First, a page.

Need Help Configuring Nagios?

Our tech support team is happy to help you with any questions you might have. Contact us on our online support forum at

Nagios XI Makes Monitoring Easier:

Nagios XI is the easy-to-use, enterprise version of Nagios that features:

  • Web-Based Configuration provides advanced configuration features
  • Monitoring Wizards make it easy to monitor new devices, applications, and services
  • Customizable Dashboards allow for per-user customization
  • Integrated Performance Graphs provide trending and capacity planning information
  • Advanced Reports provide data insight and exporting capabilities
  • Data Visualizations enable powerful analysis of patterns and problems
  • Nagios Core Import functionality makes it easy to migrate from Nagios Core
  • ... and many other features

Download a free 60-day trial of Nagios XI or give the online demo a spin.

Inquire today and let our Quickstart team help you get started with Nagios XI

Up ToUp To: Contents
See Also See Also: Active Checks, Host Checks, Check Scheduling, Predictive Dependency Checks


The basic workings of service checks are described here.

When Are Service Checks Performed?

Services are checked by the Nagios Core daemon:

On-demand checks are performed as part of the predictive service dependency check logic. These checks help ensure that the dependency logic is as accurate as possible. If you don't make use of service dependencies, Nagios Core won't perform any on-demand service checks.

Cached Service Checks

The performance of on-demand service checks can be significantly improved by implementing the use of cached checks, which allow Nagios Core to forgo executing a service check if it determines a relatively recent check result will do instead. Cached checks will only provide a performance increase if you are making use of service dependencies. More information on cached checks can be found here.

Dependencies and Checks

You can define service execution dependencies that prevent Nagios Core from checking the status of a service depending on the state of one or more other services. More information on dependencies can be found here.

Parallelization of Service Checks

Scheduled service checks are run in parallel. When Nagios Core needs to run a scheduled service check, it will initiate the service check and then return to doing other work (running host checks, etc). The service check runs in a child process that was fork()ed from the main Nagios Core daemon. When the service check has completed, the child process will inform the main Nagios Core process (its parent) of the check results. The main Nagios Core process then handles the check results and takes appropriate action (running event handlers, sending notifications, etc.).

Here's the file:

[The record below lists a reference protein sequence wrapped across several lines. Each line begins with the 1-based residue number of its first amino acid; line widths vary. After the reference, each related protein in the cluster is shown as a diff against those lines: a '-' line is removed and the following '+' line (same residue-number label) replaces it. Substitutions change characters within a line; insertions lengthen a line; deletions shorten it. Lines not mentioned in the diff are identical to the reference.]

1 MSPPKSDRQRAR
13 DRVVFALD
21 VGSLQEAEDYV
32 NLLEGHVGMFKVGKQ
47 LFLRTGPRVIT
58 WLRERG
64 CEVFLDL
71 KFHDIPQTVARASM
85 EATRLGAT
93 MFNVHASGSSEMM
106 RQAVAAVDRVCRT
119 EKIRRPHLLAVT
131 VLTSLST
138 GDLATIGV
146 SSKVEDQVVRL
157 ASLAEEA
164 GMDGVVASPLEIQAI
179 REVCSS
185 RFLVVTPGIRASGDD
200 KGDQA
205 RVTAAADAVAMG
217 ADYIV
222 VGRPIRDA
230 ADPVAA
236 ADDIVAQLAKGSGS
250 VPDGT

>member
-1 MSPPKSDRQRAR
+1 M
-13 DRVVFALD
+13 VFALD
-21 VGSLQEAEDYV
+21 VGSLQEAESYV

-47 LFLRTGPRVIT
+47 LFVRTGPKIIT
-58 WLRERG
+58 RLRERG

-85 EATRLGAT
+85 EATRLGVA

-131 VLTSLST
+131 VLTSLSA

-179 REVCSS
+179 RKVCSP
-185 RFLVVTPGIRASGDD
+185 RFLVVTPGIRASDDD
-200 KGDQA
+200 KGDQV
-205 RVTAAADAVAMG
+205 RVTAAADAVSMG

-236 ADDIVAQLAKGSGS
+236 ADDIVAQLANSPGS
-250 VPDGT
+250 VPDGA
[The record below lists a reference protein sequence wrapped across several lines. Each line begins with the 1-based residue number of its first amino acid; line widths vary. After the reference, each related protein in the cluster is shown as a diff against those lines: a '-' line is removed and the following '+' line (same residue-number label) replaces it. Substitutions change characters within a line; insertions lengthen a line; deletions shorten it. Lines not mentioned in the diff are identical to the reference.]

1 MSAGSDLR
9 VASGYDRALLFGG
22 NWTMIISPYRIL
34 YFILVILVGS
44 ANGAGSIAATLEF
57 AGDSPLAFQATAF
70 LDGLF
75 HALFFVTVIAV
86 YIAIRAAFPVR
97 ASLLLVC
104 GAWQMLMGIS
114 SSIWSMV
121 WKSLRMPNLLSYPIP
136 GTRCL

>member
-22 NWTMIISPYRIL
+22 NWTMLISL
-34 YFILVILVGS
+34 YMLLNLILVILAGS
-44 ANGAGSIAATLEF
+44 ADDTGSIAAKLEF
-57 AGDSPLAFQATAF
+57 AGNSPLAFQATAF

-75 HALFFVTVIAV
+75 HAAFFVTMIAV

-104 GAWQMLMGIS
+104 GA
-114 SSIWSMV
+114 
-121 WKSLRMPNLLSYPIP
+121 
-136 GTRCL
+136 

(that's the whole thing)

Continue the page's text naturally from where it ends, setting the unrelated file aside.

On-demand service checks are also run in parallel if needed. As mentioned earlier, Nagios Core can forgo the actual execution of an on-demand service check if it can use the cached results from a relatively recent service check.

Service States

Services that are checked can be in one of four different states:

  • OK

Service State Determination

Service checks are performed by plugins, which can return a state of OK, WARNING, UNKNOWN, or CRITICAL. These plugin states directly translate to service states. For example, a plugin which returns a WARNING state will cause a service to have a WARNING state.

Services State Changes

When Nagios Core checks the status of services, it will be able to detect when a service changes between OK, WARNING, UNKNOWN, and CRITICAL states and take appropriate action. These state changes result in different state types (HARD or SOFT), which can trigger event handlers to be run and notifications to be sent out. Service state changes can also trigger on-demand host checks. Detecting and dealing with state changes is what Nagios Core is all about.

When services change state too frequently they are considered to be "flapping". Nagios Core can detect when services start flapping, and can suppress notifications until flapping stops and the service's state stabilizes. More information on the flap detection logic can be found here.